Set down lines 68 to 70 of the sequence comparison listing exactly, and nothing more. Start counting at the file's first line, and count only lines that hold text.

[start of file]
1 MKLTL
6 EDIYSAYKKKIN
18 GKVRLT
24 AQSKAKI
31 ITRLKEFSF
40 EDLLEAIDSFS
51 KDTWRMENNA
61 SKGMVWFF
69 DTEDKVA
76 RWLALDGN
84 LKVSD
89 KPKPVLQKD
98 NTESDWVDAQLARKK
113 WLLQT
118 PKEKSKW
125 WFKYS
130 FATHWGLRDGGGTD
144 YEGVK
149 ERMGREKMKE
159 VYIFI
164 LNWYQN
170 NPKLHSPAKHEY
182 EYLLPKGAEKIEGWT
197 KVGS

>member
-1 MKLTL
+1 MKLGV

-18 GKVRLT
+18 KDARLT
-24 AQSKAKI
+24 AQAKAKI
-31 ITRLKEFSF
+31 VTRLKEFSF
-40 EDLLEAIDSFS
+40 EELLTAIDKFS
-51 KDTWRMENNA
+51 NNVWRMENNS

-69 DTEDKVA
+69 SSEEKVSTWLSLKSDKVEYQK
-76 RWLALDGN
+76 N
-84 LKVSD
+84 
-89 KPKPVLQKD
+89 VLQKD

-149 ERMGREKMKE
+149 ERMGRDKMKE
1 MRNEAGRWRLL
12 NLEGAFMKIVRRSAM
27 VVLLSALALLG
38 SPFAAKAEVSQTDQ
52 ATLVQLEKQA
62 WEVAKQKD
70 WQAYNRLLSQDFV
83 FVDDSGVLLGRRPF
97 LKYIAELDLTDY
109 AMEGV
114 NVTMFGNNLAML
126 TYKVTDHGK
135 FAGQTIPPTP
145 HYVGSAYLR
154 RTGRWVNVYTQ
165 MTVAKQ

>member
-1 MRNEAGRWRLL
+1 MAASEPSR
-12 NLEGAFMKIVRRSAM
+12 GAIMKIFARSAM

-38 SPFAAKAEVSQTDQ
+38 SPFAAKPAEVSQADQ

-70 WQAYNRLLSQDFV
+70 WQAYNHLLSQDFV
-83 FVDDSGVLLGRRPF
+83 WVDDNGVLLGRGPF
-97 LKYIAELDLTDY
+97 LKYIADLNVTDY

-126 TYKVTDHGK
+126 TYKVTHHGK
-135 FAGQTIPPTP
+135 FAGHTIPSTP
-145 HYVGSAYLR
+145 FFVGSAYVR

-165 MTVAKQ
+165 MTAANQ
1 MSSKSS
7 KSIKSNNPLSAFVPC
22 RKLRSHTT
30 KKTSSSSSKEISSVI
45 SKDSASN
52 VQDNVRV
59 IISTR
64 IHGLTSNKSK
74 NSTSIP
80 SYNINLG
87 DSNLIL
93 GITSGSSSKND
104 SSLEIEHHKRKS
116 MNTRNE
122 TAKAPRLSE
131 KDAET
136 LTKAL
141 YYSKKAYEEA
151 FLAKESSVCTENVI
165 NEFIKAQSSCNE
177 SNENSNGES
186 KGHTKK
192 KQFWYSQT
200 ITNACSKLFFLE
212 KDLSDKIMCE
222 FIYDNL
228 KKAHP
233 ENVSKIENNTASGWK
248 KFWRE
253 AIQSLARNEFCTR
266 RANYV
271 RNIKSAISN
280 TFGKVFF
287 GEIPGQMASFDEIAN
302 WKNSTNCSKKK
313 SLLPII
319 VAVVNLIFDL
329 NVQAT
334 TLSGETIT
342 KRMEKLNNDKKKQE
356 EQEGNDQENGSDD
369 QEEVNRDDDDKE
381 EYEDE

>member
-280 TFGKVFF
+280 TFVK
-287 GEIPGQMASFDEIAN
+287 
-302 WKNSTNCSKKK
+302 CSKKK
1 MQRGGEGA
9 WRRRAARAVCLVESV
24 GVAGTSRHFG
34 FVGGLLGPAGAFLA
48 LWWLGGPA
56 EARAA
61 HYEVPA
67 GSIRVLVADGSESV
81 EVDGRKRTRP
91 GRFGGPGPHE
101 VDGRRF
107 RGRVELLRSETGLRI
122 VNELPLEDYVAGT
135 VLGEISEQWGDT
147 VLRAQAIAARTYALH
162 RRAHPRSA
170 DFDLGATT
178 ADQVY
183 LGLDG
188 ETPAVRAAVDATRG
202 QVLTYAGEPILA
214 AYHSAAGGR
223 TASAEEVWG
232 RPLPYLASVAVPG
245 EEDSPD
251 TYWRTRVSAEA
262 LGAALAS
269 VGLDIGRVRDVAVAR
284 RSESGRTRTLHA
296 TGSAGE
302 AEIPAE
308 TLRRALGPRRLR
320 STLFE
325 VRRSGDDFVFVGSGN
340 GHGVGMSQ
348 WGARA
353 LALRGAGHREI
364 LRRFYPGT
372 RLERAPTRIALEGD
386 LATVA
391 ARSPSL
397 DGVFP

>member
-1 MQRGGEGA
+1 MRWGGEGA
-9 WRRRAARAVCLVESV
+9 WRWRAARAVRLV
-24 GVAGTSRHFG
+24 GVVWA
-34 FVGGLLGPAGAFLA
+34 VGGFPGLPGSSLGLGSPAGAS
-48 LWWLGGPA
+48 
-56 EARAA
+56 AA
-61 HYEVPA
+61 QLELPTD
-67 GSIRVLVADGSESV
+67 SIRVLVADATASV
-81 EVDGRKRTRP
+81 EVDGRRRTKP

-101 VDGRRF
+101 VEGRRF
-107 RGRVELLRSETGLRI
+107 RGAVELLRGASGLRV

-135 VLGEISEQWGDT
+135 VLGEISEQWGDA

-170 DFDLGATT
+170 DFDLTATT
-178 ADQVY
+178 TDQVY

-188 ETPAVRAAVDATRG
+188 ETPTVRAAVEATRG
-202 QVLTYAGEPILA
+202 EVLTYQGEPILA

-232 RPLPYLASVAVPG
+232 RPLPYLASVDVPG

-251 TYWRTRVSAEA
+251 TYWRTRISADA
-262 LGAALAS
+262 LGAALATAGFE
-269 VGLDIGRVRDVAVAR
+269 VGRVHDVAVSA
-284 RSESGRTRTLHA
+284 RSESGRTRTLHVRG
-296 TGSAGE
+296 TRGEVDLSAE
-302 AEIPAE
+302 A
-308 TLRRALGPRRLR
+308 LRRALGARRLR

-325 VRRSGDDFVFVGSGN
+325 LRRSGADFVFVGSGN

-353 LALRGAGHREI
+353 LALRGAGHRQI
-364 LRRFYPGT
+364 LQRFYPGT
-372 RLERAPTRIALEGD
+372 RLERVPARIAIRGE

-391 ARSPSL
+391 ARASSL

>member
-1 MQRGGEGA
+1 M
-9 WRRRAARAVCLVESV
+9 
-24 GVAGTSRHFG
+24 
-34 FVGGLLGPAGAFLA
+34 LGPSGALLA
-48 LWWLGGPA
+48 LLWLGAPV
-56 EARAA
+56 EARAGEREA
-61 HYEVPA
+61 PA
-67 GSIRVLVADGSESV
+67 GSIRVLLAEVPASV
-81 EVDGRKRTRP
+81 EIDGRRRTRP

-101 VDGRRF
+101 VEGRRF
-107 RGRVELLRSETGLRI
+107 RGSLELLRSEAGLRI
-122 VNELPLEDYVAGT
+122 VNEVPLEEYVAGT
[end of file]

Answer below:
+12 GAIMKIFARSAM

-38 SPFAAKAEVSQTDQ
+38 SPFAAKPAEVSQADQ